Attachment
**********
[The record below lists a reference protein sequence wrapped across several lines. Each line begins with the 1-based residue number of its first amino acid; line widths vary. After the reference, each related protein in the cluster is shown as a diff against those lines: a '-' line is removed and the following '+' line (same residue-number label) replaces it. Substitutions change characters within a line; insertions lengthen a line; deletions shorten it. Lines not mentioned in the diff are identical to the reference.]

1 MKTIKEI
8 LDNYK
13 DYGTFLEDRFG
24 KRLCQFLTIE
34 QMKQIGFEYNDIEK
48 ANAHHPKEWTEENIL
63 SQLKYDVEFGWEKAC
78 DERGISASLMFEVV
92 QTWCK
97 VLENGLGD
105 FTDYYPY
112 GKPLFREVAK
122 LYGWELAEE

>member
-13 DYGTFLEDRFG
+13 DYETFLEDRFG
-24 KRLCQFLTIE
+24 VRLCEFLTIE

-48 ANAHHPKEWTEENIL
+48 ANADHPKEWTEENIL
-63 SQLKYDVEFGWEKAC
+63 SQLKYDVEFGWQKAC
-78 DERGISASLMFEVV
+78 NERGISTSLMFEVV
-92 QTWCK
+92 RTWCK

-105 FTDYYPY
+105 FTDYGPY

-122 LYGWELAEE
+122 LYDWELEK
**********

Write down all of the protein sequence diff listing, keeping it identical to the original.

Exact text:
[The record below lists a reference protein sequence wrapped across several lines. Each line begins with the 1-based residue number of its first amino acid; line widths vary. After the reference, each related protein in the cluster is shown as a diff against those lines: a '-' line is removed and the following '+' line (same residue-number label) replaces it. Substitutions change characters within a line; insertions lengthen a line; deletions shorten it. Lines not mentioned in the diff are identical to the reference.]

1 MKTIKEI
8 LDNYK
13 DYGTFLEDRFG
24 KRLCQFLTIE
34 QMKQIGFEYNDIEK
48 ANAHHPKEWTEENIL
63 SQLKYDVEFGWEKAC
78 DERGISASLMFEVV
92 QTWCK
97 VLENGLGD
105 FTDYYPY
112 GKPLFREVAK
122 LYGWELAEE

>member
-13 DYGTFLEDRFG
+13 DYETFLEDRFG
-24 KRLCQFLTIE
+24 VRLCEFLTIE

-48 ANAHHPKEWTEENIL
+48 ANADHPKEWTEENIL
-63 SQLKYDVEFGWEKAC
+63 SQLKYDVEFGWQKAC
-78 DERGISASLMFEVV
+78 NERGISTSLMFEVV
-92 QTWCK
+92 RTWCK

-105 FTDYYPY
+105 FTDYGPY

-122 LYGWELAEE
+122 LYDWELEK